Assessing environmental impacts
Aug 15 2013
Garb suggests that EIA came into being as a formally required, legislatively mandated, decision-making tool in 1970s in the US with the inception of the National Environmental Protection Act (NEPA). This was a groundbreaking and revolutionary moment in the legislative history of the environmental movement that can be felt today around the world and at all levels of the development process.
EIA tries to address difficult policy questions related to our environment. Some of these questions could include the following: do the projected time savings from a new highway justify routing it through a nature preserve where it will disrupt the habitat of several rare and endangered species? What are the cumulative traffic and pertaining pollution impacts from a new shopping mall, and do the people in the immediate vicinity have to tolerate these negative effects for the economic benefit of the city as a whole? What kind of preventive measures are needed before the new airport runway becomes acceptable to the surrounding neighbourhoods?
At present, according to Garb, the EIA occurs through six major stages: screening, scoping, impact, assessment, review, implementation, and monitoring/auditing. The initial screening process determines whether or not a project requires an EIA. Once a project is determined to be subject to EIA procedures, it undergoes a scoping process to set its parameters and identify the key issues. Scoping presents a chance early in the assessment process to focus the study and establish its key goals and the level of detail, geographic boundaries, and temporal scale that will be considered.
A formal impact assessment is carried out and an environmental impact statement (EIS) is prepared. The goals of this stage are to identify, measure, and evaluate all the potential impacts and to suggest mitigation or avoidance measures. According to Garb, there is a wide range of technical and analytical tools available for impact assessment; the data collected should be both qualitative and quantitative and should, ideally, incorporate impacts on both the bio-physical environment as well as the cultural and socio-economic sphere. Traditional cost-benefit analysis and other related evaluative techniques may also be incorporated in the EIS in order to determine the significance of the impacts predicted. It is critical that alternatives to the development proposal, including no development, be considered at this time and that assessment take place for each scenario.
After the completion of the assessment and evaluation process, recommendations are made for how to proceed and how to minimise or mitigate the negative effects that will result, either through modification of the original design or through subsequent management. These recommendations are included in the EIS document in addition to a list of impacts that are unavoidable or cannot be mitigated. Once completed, EIS is made public and reviewed and a decision is made on whether to allow a project to go through as proposed, rejecting it altogether, or allowing it with stipulations.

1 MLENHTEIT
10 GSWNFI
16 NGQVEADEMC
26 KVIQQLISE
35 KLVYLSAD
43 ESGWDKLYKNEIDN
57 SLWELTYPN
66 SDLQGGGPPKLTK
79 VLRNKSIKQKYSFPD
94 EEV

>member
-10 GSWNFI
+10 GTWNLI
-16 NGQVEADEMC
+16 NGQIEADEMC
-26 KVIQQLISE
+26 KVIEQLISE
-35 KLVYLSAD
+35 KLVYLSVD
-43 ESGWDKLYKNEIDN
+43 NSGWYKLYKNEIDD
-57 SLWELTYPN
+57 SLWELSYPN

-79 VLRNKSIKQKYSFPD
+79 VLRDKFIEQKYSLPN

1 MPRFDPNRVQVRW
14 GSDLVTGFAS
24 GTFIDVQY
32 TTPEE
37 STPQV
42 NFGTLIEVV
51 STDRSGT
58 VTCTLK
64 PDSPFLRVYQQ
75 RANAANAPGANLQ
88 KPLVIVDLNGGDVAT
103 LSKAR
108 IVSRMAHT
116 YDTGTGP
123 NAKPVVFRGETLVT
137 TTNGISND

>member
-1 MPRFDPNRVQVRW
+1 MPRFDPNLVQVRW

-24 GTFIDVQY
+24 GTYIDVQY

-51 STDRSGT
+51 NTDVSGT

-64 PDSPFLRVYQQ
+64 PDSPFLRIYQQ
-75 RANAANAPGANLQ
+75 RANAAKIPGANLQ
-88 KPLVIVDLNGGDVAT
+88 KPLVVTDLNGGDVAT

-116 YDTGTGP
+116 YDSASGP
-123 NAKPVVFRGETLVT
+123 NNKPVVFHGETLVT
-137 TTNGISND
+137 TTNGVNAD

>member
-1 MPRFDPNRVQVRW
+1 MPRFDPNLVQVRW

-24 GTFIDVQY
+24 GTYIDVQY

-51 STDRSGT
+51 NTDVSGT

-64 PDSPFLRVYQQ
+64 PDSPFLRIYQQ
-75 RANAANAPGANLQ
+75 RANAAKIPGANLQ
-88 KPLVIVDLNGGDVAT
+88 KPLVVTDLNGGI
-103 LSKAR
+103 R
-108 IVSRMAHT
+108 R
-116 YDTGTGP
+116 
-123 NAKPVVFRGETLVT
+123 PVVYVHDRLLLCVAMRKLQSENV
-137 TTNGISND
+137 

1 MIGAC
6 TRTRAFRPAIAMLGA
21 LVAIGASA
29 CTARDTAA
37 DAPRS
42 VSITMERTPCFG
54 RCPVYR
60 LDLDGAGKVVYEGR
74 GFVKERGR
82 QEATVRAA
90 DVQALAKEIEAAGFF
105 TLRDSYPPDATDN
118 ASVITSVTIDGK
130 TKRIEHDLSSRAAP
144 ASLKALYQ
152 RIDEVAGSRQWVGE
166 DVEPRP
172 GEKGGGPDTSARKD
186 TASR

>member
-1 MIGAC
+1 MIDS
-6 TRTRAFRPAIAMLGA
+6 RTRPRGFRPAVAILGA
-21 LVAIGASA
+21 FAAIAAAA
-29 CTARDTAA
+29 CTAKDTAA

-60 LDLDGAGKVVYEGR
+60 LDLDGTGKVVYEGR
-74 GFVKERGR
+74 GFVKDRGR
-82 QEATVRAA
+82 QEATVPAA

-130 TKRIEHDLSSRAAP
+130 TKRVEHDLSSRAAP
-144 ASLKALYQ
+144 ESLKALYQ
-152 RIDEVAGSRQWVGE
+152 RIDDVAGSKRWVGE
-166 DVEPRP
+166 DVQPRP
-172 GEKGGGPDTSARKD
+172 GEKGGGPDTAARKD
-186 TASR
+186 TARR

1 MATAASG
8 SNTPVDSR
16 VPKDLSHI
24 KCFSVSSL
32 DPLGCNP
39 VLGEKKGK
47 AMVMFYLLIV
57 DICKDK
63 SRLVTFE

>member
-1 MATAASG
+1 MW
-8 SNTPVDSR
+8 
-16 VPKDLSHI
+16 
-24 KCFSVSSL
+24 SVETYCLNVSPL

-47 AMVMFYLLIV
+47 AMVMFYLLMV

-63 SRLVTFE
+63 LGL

The final stages of the EIA process, auditing and monitoring, take place largely after the project is completed, but are nonetheless crucial in assuring the integrity of the process. According to Garb, the post assessment audit seeks to answer the question of how closely the predicted impacts resemble those that actually occurred. In addition, auditors may review the effectiveness of the recommended mitigation and management strategies. Auditors should evaluate the EIA process, its thoroughness and cost-effectiveness, and the accuracy of its results.
That said, it is important to note that there is much variety in both EIA legislation and its effectiveness. Laws and procedures are adapted by each country to fit within its own decision-making framework. According to Garb, some nations have followed the US model and created their own EIA legislation; whereas, others, like Sweden, Denmark, and the UK have chosen to integrate EIA into existing planning procedures without new legislation.
One of the most obvious examples of cross-national variation in EIA legislation is the extent to which EIA is used to integrate the public into the decision-making process. In the US, EIA procedures have evolved to incorporate and require more and more participation over the years as a result of several court decisions. In Europe, on the other hand, even the most recent amendments to the EIA directive require only the disclosure of information to the public, not the active engagement that is present in the other contexts.
The lowest levels of public participation can be found in the developing world, where there tends to be little political will to include the public; this, together with low levels of education and limited experience of the public in the political arena tends to lead to top-down EIA procedures that pay little attention to the opinions of the local residents.
So what’s the bottom line? With all of its imperfections, there is little question that EIA has firmly established itself as the dominant means for incorporating environmental considerations into development decision making world over. At the same time, the EIA process remains in a constant state of evolution and flux, as it has since its inception, driven by an ever-growing body of experience and critique. If this process is performed in an unbiased way and involves public participation, it is likely to serve as a ‘key’ analysis for protecting our environment.
(The writer is on the faculty of Indian Institute of Technology, Mandi, India)